If your marriage is healthy, you might not be concerned. After all, perhaps your husband is planning a wonderful surprise for your upcoming birthday, he’s been out late in the evenings shopping for supplies, and he’s calling your friends in private to tell them about the event.

On the other hand, if your husband is also dressing differently or acting aloof, you might reasonably be concerned.

Consider another scenario.

Imagine you and your wife are out at a restaurant and she openly flirts with the waiter in a suggestive manner.

Is this a reason to be concerned?

I believe most husbands would worry about this behavior.

Now I could give you a list of signs or scenarios that might make you suspicious of your spouse’s integrity. This list would include:

. Late nights out without explanation
. Phone calls received from people you don’t know and your spouse is unwilling to discuss them
. Cell phone records that reveal calls from people you don’t know
. Receiving other correspondences (like email from people you don’t know)
. Sneaking around behind your back-saying he or she is going to meet with a friend but evidence arises your spouse was somewhere else
. Flirting with someone of the opposite gender
. Sitting in a corner with someone of the opposite gender at a party or other event talking in an intimate manner

This list could be extensive, including hundreds of suspicious situations. You could probably construct the list yourself.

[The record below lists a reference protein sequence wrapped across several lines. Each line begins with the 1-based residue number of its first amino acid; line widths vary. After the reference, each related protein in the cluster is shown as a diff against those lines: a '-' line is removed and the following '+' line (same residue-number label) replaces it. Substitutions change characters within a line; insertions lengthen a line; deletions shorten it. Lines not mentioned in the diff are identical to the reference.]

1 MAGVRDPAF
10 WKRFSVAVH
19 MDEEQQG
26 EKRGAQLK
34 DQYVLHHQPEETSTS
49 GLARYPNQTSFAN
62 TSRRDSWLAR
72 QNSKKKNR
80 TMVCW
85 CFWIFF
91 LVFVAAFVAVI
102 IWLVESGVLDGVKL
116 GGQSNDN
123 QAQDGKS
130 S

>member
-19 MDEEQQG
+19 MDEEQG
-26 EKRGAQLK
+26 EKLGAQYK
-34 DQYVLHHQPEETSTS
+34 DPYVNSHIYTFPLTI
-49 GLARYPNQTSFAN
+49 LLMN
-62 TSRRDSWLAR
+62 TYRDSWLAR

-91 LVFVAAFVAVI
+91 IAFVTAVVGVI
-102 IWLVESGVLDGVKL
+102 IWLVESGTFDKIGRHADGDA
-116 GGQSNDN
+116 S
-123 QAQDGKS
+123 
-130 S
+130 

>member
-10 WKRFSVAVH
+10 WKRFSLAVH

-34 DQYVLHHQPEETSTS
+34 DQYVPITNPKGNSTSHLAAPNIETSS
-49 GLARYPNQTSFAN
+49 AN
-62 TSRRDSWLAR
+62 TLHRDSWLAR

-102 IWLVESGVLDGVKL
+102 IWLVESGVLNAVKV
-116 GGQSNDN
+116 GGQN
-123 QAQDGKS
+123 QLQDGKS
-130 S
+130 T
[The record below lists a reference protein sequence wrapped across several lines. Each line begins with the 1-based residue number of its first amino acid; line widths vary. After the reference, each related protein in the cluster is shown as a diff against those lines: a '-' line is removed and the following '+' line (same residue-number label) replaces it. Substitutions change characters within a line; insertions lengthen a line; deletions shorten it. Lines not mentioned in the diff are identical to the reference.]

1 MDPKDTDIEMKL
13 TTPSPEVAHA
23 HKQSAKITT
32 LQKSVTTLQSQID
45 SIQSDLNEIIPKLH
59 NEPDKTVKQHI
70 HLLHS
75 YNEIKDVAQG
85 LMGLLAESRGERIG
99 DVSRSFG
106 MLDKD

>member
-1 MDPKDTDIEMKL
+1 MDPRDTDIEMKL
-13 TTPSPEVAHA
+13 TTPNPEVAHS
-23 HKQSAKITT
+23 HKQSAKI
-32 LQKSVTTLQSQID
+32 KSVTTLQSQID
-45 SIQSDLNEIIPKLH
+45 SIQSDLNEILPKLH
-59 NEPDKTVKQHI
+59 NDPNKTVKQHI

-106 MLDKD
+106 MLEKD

Remember that nothing is foolproof to determine that someone is not in an affair, and the only certain evidence of involvement in an affair is to catch them in the act.

With these considerations in mind, let’s look at several approaches you can take to help you decide if you should be suspicious or not.

1. Use your suspicions to zone in on problems in your marriage
2. Discuss boundaries and potential and actual breaches of boundaries

Let’s look at each of these briefly.

Using Your Suspicions to Zone in on Problems in Your Marriage

If you have been following my work, you may have read articles on this topic. To utilize this approach when you feel suspicious, follow these two steps.

First, develop a “suspicion filter.” I mean that you consider your suspicious feelings with your rational mind. Use your adult thinking rather than your feelings or childhood fears to ask yourself whether or not the behavior your spouse is engaged in is a threat to your marriage, your relationship, or your commitment.